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21

Shift the upper configuration to the left a short distance at equilibrium. Result: the left wheel goes a little up, the right goes a little down, the train tilts clockwise, the center of mass is to the right of the centerline between the wheels, and therefore the center of mass provides a restorative force to push the train back to the right. Shift the ...


12

In both diagrams in the question, the left wheel has a smaller radius at the contact point than the right wheel. Because they're fixed to a common axle, in any given amount of time, the right wheel will travel a greater distance than the left, so the axle as a whole will rotate anti-clockwise (when viewed from above) about a vertical axis. As it does this, ...


3

The contact with the rail creates a kinematic center of rotation where the reaction forces meet. The rail car will tend to rotate about this center as a result of side loads. If the center is above the center of mass, the rail car acts like a hanging pendulum. A small deflection will cause a restoring torque opposing the swing. If the center is below the ...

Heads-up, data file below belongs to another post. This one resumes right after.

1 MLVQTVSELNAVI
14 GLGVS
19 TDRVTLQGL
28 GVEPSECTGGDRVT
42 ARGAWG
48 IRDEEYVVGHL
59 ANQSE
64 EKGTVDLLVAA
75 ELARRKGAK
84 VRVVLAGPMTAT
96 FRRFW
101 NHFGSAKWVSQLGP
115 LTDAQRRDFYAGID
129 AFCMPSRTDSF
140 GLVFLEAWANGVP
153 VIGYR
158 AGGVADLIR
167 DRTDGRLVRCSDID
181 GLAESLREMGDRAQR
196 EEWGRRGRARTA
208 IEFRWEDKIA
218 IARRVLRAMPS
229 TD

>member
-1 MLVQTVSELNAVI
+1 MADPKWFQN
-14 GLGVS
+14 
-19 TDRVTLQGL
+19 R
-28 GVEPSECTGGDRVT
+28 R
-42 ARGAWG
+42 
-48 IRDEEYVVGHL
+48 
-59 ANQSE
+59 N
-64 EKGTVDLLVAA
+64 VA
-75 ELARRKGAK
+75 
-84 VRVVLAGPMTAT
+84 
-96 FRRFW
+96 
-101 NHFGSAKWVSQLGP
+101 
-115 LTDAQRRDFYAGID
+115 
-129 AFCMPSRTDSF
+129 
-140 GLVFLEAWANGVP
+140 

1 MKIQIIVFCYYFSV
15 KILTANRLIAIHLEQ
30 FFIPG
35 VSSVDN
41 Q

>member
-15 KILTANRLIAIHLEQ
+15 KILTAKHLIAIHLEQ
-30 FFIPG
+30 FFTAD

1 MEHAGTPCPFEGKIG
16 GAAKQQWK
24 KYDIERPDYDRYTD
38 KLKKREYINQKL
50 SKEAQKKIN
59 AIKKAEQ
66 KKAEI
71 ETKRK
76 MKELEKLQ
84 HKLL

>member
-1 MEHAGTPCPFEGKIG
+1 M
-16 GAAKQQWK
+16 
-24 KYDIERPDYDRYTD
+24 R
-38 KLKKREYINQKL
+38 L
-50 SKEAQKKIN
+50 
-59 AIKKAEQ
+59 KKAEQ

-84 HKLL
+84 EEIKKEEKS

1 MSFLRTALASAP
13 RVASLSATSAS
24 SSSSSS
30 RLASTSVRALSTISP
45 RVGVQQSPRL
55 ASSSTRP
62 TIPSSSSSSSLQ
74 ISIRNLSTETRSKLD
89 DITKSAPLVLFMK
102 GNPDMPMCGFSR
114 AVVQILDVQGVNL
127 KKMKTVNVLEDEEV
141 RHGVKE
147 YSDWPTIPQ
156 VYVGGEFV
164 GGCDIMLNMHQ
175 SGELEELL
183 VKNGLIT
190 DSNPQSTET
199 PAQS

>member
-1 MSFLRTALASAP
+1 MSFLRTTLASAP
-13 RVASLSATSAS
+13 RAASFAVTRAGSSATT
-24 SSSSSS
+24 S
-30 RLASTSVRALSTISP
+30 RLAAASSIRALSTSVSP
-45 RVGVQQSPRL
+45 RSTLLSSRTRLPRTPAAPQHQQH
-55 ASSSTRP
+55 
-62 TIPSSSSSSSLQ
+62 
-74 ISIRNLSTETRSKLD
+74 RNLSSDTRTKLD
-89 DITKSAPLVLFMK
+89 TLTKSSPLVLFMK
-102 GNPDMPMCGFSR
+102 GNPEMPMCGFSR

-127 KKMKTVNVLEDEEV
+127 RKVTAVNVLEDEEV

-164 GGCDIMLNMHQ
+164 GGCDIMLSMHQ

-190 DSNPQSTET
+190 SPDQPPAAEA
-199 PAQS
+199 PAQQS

3

Moments of inertia are additive. Suppose you have particle $A$ with a moment of inertia $I_A$ and particle $B$ with a moment of inertia $I_B$. Then the total moment of inertia of both particles is just $I_A + I_B$. You can imagine a ring as being made up from lots of point particles, all at a distance $R$ from the central axis. In that case the moment of ...


2

Firstly, you must qualify moment of inertia by the axis it is taken about. If you translate this point, the inertia also changes as described by the parallel axis theorem. So you question relates to the moment of inertia of a ring about the ring's axis of symmetry normal to the ring's plane, and to a point on this plane at the same distance from this ...


1

The same angular velocity of the pedal do not means same angular velocity of the wheel. Assume a chairing with radius $r_1$ and angular speed $\omega_1$, and the cassette with angular speed $\omega_2$ and radius $ r_2$ (considering the cassette or the wheel do not make any difference). The speed the chain rolls reads: $r_1 \omega_1=v=r_2 \omega_2$. From this ...


1

Moment of inertia depends on how far away mass is from the axis. In a ring of radius $R$, all the mass is $R$ from the axis. For a single particle $R$ away from the axis... well, all the mass is $R$ from the axis.



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